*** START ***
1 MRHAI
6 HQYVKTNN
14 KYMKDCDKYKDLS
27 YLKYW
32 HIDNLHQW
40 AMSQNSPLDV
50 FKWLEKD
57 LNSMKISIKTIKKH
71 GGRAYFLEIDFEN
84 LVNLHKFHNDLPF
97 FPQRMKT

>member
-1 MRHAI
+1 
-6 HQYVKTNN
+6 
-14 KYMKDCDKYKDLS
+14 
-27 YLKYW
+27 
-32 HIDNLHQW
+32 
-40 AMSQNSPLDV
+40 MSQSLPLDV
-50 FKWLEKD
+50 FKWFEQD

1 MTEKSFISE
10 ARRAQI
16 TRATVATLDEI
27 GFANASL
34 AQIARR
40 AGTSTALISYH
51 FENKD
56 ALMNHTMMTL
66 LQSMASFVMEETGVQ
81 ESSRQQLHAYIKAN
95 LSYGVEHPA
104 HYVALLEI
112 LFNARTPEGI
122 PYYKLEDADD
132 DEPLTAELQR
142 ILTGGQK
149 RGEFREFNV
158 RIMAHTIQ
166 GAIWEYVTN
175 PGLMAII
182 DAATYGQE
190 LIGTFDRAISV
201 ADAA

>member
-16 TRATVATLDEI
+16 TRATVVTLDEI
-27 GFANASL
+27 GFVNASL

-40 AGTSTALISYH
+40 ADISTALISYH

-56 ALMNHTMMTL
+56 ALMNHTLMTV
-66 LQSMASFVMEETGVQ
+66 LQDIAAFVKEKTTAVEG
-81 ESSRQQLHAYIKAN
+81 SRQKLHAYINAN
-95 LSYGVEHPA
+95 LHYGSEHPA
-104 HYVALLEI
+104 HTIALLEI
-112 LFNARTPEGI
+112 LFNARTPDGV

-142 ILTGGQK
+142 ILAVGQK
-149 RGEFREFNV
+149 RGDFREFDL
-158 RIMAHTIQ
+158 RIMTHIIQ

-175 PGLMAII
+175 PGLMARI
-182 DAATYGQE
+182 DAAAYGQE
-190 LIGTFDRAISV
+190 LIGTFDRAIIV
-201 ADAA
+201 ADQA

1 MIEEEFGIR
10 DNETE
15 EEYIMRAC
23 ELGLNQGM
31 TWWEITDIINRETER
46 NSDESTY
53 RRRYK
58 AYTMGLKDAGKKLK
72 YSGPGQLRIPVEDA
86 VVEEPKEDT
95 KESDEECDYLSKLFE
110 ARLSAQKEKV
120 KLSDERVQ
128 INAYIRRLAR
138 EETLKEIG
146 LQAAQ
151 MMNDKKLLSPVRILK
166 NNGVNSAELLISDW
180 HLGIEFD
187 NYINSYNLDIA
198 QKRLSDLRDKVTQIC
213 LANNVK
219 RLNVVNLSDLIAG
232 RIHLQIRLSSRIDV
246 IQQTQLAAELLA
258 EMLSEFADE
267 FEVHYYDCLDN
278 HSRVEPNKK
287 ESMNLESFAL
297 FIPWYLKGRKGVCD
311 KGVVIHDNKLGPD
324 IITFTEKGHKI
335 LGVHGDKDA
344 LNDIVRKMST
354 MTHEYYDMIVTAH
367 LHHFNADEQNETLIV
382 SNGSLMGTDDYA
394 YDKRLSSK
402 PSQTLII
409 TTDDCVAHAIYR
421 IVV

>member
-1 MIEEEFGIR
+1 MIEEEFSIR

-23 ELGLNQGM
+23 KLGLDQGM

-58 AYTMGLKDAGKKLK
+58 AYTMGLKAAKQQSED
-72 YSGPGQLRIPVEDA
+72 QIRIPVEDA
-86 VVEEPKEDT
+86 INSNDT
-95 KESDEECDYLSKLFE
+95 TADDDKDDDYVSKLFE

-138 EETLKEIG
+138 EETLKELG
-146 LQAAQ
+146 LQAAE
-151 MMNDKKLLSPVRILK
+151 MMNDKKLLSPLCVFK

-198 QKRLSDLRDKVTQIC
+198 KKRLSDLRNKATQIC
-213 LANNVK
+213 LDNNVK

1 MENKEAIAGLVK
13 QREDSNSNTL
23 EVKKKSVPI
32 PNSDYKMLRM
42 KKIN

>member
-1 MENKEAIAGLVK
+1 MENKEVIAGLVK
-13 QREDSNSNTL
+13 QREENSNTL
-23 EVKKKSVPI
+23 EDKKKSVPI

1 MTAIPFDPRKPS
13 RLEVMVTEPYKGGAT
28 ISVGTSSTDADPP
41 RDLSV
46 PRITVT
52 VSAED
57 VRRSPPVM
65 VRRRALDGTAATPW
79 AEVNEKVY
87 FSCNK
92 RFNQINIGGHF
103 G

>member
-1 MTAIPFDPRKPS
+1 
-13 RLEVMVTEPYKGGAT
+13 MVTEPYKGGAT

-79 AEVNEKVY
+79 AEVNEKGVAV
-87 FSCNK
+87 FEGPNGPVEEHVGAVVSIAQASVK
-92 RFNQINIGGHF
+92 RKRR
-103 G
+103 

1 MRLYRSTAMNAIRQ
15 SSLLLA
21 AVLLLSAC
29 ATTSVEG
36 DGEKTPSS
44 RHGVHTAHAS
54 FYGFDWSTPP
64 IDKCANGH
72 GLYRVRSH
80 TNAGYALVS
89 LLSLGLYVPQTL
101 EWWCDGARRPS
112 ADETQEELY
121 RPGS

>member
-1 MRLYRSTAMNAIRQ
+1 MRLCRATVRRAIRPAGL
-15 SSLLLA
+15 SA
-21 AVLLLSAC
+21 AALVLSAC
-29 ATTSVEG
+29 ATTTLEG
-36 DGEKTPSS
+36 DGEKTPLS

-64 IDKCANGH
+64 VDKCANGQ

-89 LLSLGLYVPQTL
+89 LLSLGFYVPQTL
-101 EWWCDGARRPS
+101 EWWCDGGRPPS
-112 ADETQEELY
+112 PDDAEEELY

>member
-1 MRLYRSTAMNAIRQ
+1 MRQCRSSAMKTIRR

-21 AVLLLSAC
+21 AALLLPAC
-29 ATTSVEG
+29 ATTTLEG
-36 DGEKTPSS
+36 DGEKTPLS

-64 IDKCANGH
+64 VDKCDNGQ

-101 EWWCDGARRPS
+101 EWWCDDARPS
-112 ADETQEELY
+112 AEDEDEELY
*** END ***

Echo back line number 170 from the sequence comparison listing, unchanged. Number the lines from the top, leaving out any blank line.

103 G